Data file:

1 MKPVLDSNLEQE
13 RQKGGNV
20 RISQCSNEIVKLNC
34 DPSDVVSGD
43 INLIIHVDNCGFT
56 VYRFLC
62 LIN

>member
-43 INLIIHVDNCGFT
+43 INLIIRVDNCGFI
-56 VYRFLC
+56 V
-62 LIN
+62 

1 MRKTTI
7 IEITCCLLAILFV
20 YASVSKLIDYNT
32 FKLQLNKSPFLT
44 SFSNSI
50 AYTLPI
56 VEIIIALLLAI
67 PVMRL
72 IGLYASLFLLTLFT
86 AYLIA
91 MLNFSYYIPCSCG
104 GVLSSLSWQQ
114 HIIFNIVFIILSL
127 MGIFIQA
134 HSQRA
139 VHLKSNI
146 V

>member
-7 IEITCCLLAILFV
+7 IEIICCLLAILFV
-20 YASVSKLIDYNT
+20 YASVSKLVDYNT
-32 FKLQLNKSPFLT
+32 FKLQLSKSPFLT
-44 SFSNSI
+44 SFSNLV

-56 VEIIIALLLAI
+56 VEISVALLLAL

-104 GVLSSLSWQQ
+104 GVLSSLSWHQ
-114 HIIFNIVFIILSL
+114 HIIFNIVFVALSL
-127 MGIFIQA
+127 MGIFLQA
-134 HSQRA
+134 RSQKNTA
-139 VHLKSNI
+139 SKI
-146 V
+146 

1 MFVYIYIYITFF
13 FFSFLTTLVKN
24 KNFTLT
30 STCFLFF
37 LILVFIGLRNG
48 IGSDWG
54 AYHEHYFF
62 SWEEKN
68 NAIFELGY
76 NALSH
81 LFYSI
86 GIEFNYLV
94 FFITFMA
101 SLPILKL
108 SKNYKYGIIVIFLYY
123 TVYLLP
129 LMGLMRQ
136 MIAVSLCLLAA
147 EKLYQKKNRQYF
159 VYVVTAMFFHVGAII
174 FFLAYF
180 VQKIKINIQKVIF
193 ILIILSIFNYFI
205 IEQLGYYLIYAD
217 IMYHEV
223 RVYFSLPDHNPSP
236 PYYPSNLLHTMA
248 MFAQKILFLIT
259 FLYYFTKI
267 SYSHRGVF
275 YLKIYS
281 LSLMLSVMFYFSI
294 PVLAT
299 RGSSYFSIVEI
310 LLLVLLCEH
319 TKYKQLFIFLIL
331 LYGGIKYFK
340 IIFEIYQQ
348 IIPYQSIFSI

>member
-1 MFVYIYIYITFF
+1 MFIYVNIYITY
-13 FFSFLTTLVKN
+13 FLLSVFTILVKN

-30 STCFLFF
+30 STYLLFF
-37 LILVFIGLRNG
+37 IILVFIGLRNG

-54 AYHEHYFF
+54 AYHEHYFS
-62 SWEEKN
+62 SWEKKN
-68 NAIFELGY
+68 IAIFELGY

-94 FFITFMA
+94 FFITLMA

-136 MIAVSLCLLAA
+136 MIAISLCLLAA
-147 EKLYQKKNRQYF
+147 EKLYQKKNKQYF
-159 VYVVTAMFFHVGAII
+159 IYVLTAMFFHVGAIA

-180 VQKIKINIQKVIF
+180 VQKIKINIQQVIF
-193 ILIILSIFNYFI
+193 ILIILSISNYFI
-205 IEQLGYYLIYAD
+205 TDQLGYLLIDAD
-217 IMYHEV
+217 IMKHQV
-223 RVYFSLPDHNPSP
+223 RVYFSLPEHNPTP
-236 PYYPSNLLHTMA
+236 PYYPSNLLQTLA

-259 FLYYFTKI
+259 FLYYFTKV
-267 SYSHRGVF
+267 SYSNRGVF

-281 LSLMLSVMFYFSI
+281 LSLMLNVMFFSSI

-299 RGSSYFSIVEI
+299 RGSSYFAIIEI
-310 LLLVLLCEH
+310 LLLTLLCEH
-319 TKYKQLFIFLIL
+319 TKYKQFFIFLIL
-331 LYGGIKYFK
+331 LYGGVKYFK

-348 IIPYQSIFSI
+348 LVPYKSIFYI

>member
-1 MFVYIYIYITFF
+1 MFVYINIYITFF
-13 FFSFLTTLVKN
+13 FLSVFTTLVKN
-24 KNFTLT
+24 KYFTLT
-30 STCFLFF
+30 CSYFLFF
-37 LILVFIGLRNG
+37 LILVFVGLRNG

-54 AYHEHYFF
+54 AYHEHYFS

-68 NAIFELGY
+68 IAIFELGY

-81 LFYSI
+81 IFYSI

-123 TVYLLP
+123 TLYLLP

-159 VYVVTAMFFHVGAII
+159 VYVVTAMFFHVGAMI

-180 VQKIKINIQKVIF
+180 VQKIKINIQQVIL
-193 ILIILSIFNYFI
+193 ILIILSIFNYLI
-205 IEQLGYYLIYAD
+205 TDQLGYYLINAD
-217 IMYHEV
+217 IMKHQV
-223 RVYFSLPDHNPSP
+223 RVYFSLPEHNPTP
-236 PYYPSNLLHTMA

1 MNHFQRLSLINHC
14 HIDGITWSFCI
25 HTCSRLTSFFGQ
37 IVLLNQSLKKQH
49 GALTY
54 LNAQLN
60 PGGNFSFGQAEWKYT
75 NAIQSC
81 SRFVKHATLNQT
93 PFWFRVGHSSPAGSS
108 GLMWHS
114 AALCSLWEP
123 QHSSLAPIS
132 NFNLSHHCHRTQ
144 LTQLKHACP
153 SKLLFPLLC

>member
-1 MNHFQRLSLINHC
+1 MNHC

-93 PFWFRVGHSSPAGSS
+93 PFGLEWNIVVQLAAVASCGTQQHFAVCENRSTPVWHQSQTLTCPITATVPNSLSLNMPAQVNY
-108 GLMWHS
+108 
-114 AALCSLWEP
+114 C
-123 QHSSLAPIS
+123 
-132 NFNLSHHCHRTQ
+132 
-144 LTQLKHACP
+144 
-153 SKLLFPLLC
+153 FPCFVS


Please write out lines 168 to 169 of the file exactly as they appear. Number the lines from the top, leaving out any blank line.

-193 ILIILSIFNYFI
+193 ILIILSIFNYLI